How does it work?

Let us discuss the operation of GST:

  • Manufacturer: The manufacturer must pay GST on the raw material purchased and the value added to make the product.
  • Services Provider: The services provider will have to pay GST on the amount paid for the product and the value added to it. However, the tax that the manufacturer has paid can be reduced from the overall GST that must be paid.
  • Retailer: The retailer must pay GST on the product purchased from the distributor and the margin added. However, the tax that the retailer has paid can be reduced from the overall GST that must be paid.
  • Consumer: GST must be paid on the product purchased.


GST is a multi-stage comprehensive tax levied on the sale and purchase of inter-state or intra-state goods and services. The tax administration became stringent with the GST implementation throughout the country. The regulation in the GST regime led to ease of doing business.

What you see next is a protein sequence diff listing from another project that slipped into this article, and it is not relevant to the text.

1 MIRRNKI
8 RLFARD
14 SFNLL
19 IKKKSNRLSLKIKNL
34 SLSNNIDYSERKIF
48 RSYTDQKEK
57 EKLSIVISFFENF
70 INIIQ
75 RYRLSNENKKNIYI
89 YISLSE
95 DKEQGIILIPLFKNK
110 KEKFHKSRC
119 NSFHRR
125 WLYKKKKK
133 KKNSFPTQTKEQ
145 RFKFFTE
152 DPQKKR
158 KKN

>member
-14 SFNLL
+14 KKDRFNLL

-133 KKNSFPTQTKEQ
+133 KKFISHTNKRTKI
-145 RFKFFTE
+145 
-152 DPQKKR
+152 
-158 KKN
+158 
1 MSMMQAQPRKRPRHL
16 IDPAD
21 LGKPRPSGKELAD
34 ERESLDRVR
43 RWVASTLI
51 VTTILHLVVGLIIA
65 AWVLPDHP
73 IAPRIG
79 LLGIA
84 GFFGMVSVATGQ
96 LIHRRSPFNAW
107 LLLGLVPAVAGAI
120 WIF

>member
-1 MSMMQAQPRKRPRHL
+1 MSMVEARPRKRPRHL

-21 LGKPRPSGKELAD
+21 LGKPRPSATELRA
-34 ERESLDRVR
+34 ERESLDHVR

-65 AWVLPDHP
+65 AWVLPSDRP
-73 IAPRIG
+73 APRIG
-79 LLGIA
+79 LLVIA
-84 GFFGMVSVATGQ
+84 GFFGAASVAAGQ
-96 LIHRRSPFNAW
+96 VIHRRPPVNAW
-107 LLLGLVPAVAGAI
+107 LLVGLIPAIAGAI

The increase in government revenue due to the increase in the number of taxpayers led to the initiation of development projects by the government and the country’s overall development.


Which act was implemented to provide compensation to states for 5 years on account of the implementation of the GST Act?

The Goods and Services Tax (Compensation to States) Act, 2017, was enacted to compensate states.

Which act was enacted to levy the taxes in the Union territories on the supply of goods and services?

Union Territories Goods and Services Tax Act, 2017, was enacted to levy taxes on the supply of goods and services.

What is GSTN?

The Goods and Services Tax Network is a non-profit non-government organisation that manages the IT system of the GST portal.

What happens to taxes collected under IGST?

Revenue collected under IGST for inter-state supplies is divided among the central and state governments as per the rates agreed by them.

Tax Law